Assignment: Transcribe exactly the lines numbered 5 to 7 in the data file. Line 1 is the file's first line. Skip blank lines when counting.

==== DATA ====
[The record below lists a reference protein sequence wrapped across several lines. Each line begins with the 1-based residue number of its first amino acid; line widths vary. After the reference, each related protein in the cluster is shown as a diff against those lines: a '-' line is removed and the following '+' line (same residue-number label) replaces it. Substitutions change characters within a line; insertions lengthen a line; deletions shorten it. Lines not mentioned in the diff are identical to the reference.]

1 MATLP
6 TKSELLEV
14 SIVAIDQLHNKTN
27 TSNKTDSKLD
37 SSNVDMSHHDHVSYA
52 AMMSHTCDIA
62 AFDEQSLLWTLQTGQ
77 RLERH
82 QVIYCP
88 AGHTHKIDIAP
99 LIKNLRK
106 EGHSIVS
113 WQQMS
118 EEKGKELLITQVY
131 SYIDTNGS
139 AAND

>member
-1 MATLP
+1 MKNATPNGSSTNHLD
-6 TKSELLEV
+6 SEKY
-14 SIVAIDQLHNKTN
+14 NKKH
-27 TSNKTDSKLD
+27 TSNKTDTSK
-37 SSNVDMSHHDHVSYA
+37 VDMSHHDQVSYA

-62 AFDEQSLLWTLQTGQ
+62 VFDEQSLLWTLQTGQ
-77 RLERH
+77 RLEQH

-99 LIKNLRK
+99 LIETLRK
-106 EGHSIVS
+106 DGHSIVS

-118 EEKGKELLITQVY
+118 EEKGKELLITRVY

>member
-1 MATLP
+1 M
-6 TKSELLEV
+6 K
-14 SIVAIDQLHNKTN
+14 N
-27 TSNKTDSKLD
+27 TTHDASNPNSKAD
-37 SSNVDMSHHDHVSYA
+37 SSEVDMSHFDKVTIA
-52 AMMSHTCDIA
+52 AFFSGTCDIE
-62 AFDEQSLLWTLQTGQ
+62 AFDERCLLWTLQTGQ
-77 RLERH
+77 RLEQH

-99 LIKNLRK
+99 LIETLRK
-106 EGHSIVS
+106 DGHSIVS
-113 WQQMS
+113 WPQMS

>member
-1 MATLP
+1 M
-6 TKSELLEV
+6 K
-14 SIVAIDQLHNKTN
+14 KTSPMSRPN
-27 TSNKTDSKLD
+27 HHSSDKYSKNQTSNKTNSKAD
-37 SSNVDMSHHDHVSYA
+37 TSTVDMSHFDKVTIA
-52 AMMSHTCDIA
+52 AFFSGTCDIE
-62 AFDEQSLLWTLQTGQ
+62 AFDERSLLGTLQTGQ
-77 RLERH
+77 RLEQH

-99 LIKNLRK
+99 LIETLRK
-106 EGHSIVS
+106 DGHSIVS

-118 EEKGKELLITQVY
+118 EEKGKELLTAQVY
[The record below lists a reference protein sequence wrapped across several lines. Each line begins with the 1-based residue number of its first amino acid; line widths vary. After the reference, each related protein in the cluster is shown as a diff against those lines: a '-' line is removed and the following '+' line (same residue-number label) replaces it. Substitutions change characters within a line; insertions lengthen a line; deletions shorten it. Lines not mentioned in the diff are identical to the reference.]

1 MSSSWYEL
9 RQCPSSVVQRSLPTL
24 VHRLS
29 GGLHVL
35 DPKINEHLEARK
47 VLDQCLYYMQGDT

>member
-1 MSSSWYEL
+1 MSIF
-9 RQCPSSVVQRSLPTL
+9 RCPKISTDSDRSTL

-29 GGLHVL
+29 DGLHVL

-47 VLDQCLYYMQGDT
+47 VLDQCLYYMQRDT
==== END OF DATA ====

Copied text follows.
27 TSNKTDSKLD
37 SSNVDMSHHDHVSYA
52 AMMSHTCDIA